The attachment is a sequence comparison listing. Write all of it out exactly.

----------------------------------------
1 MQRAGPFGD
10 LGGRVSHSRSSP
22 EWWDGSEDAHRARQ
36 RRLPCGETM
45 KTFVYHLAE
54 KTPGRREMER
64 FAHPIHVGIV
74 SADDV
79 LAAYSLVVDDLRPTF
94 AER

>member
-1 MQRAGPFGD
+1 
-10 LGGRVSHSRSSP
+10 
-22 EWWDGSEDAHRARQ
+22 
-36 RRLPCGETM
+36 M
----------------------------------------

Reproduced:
1 MQRAGPFGD
10 LGGRVSHSRSSP
22 EWWDGSEDAHRARQ
36 RRLPCGETM
45 KTFVYHLAE
54 KTPGRREMER
64 FAHPIHVGIV
74 SADDV
79 LAAYSLVVDDLRPTF
94 AER

>member
-1 MQRAGPFGD
+1 
-10 LGGRVSHSRSSP
+10 
-22 EWWDGSEDAHRARQ
+22 
-36 RRLPCGETM
+36 M